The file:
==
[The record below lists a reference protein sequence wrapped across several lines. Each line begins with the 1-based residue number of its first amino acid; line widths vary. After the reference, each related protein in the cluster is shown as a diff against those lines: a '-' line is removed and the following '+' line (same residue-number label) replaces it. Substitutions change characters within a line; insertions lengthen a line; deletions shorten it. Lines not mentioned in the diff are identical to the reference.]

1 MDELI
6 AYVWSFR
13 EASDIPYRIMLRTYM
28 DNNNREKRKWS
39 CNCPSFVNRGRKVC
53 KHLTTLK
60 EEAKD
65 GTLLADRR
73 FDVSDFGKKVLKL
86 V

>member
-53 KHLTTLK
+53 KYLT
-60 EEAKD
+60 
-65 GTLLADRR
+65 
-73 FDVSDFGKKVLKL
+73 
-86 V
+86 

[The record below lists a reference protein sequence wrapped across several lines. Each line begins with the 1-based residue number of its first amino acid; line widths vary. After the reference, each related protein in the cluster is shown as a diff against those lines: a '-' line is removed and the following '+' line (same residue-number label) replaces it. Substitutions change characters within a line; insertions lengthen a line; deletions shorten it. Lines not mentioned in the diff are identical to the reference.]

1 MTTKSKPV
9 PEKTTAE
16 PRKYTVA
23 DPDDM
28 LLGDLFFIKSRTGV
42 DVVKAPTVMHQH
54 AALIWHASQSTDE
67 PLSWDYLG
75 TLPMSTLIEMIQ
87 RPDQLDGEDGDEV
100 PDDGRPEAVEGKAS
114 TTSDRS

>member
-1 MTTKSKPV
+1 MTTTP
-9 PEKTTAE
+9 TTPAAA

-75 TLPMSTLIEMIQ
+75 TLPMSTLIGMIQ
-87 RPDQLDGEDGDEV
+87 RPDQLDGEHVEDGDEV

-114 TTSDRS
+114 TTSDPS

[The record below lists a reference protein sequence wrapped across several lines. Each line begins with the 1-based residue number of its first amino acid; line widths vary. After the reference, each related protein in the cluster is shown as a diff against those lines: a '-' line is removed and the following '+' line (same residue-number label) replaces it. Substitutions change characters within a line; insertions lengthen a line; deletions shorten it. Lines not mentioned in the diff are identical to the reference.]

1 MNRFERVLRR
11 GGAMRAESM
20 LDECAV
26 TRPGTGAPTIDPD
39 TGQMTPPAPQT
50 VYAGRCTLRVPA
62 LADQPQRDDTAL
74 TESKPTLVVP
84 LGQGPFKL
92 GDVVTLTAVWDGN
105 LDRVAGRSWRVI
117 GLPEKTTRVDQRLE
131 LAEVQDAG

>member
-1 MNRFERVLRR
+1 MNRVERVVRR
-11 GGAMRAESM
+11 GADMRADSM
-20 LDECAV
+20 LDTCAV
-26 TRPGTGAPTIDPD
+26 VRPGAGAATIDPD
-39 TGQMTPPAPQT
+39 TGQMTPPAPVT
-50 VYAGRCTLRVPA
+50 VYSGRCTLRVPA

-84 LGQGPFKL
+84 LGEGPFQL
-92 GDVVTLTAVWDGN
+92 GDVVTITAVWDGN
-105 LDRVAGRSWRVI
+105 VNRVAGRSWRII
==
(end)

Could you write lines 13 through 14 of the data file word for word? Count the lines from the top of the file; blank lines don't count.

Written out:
-53 KHLTTLK
+53 KYLT